Original Leisure & Entertainment

How Did Feathers Become Fashion? ~ The History of Ordinary Things

We aren’t the first to wear feather accessories! The Neanderthals wore the darker feathers of birds of prey. Later, high-ranking Egyptians wore ostrich feathers in their hair as a symbol of allegiance to the Goddess of Truth. In 12th-century feathers were attached to Italian papier-mâché masks to conceal one’s identity during the pre-Lenten festivities.

By the 1500s, fur trimmings and feathers were common in the aristocrat’s wardrobe. They were symbols of high social standing. In the 16th century, the Crusaders wore feathers on their heads to show status, wealth, and ethnicity. When Portugal colonized Brazil in the 1600s, they adopted the Carnival celebrations with dance, music, and feather costumes. Ostrich, swan, and peacock feathers were favored.

Indigenous Americans have historically worn feather head dresses, also known as war bonnets, to mark accomplishments. The feathers are of spiritual significance and are worn by tribal leaders on ceremonial occasions.

Feathers as fashion accessories peaked during the 18th, 19th, and early 20th centuries. The demand for feather adornments gave rise to milliners who created extravagant hats. Flappers of the Jazz Age (1920s) wore dramatic feather boas across their shoulders. By the 1930s, movie stars were using feathered accessories to enhance movement and drama on stage.

Behind the scenes, the demand for feathers created a sordid industry with hunters pillaging bird species to near extinction, such as egrets and herons. The pillage led to the passing of the Lacey Act in 1900, a conservation law prohibiting wildlife trade. Additionally, the newly formed National Audubon Society lobbied Congress to pass the Migratory Bird Act of 1913. This Act prohibited spring hunting of migratory birds. The American ornamental feather market largely collapsed under these restrictions.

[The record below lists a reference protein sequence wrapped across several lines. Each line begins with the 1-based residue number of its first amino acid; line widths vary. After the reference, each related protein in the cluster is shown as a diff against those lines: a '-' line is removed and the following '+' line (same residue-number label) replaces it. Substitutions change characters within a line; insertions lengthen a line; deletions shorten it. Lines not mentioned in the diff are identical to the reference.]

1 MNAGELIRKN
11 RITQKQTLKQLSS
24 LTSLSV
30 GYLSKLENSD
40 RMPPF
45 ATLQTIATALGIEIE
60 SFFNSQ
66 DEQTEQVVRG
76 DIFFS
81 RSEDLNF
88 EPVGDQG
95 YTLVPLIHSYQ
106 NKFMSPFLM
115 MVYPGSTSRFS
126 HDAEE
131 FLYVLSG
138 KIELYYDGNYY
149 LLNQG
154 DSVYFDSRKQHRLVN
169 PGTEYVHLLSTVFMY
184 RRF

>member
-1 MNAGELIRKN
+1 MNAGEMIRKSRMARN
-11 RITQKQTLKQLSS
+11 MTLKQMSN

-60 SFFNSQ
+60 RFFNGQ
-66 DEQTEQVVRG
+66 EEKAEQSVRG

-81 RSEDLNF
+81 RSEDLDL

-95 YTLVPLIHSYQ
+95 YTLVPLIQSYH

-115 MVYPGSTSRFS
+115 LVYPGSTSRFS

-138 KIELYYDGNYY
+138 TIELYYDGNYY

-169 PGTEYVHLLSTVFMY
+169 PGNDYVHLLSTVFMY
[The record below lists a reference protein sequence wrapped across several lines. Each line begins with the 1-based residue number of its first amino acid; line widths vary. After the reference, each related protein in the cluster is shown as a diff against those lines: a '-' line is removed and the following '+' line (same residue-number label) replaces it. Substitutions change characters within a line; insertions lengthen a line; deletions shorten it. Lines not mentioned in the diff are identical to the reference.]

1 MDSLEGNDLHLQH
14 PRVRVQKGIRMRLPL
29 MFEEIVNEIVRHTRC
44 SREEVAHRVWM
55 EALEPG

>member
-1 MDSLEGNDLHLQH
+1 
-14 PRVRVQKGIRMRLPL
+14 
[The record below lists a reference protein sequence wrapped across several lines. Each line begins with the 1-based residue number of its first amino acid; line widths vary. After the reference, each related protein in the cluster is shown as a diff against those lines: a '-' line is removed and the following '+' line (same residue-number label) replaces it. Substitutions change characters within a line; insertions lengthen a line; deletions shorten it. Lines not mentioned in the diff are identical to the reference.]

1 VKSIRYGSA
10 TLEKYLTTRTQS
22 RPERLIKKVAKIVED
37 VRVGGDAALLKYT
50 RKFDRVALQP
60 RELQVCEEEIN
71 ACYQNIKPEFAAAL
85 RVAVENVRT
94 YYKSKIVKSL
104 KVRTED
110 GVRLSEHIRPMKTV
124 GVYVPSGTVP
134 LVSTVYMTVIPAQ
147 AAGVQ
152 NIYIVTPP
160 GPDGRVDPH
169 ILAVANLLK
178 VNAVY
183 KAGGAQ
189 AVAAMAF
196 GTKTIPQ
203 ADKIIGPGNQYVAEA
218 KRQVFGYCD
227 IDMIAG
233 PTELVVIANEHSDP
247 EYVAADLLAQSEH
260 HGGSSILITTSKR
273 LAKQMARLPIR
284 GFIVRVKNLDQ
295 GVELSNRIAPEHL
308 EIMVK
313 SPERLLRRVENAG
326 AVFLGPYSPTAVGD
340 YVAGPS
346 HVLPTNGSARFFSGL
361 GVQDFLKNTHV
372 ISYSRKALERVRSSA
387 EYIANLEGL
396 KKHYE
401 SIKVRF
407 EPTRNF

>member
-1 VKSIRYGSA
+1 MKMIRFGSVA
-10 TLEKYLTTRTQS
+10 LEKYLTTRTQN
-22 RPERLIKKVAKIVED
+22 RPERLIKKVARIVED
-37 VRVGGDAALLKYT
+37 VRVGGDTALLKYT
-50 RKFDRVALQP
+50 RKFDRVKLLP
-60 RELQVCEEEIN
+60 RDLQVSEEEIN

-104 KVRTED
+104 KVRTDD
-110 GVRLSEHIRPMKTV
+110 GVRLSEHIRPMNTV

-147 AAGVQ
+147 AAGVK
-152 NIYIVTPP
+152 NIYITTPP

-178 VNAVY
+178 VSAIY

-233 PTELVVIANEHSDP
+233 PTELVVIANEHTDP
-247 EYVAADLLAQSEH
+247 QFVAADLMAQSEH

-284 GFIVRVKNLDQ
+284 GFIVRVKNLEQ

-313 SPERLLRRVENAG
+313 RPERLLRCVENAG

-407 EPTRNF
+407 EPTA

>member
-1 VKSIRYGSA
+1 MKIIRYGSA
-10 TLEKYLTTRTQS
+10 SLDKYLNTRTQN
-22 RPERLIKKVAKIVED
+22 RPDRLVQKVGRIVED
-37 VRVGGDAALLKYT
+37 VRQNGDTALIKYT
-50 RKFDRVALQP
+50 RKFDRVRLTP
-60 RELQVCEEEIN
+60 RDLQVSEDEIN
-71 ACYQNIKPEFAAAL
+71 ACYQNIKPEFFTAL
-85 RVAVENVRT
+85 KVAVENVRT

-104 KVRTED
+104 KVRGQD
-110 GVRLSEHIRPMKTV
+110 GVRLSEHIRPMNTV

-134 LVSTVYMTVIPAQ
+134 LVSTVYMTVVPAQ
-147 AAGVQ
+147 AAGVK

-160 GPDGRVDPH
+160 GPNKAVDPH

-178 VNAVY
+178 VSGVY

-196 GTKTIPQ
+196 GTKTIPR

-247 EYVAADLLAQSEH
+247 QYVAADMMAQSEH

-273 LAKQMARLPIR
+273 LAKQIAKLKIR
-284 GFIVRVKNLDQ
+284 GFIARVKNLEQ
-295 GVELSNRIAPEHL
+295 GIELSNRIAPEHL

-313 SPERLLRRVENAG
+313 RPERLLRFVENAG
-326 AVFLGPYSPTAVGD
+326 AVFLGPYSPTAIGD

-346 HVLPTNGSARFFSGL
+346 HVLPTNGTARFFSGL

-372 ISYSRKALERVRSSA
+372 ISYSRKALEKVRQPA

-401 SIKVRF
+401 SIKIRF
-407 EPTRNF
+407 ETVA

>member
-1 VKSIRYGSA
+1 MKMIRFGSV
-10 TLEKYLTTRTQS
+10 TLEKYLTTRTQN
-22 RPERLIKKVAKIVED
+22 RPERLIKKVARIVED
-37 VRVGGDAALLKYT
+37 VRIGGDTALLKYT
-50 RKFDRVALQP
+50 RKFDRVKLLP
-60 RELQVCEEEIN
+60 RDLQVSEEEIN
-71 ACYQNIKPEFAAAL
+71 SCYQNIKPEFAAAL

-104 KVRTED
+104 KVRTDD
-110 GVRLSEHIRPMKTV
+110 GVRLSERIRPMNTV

The stock market crash of 1929 ended the extravagance of the Roaring 20’s giving way to a somber era of austerity in the 1930’s. Feathers were relegated to entertainment and eroticism, typically cabaret fans and headdresses, burlesque outfits and costumes associated with “old Hollywood glamour”.

Feather boas are usually made of ostrich or turkey feathers. Ostrich feathers are long and thin forming fluffy boas. Turkey feathers are shorter and wider, hence form heavy boas. Boa feathers have been sterilized, bleached, or dyed and are glued and stitched into ply. The more ply, the thicker and fluffier the boa.

Today nearly 98% of feathers used in fashion are salvaged from poultry meat production. Feathers can also be gathered from live birds when they are molting (shedding old feathers). On the seedy side of the industry, the illegal live plucking of conscious birds has been documented in some countries. This animal torture results in multiple batches of feathers before the bird is finally slaughtered for the final feather harvest. Increasingly today, boas are made using fibers versus feathers.

The feather boa is still a favorite for the Red Hat Club, costume parties, showgirls and drag divas. Have you noticed that women get “giddy” in a boa? There is something almost magic about them because “You can’t be sad in a boa”. Try it!

Doris Montag

Doris Montag

Doris is a collector, a storyteller and a free-lance curator whose passion is unlocking the stories in collections from family or private individuals. She develops and installs exhibits in small museums, libraries, and public spaces. And she writes about her experiences in her column, The History of Ordinary Things. > Read Full Biography > More Articles Written By This Writer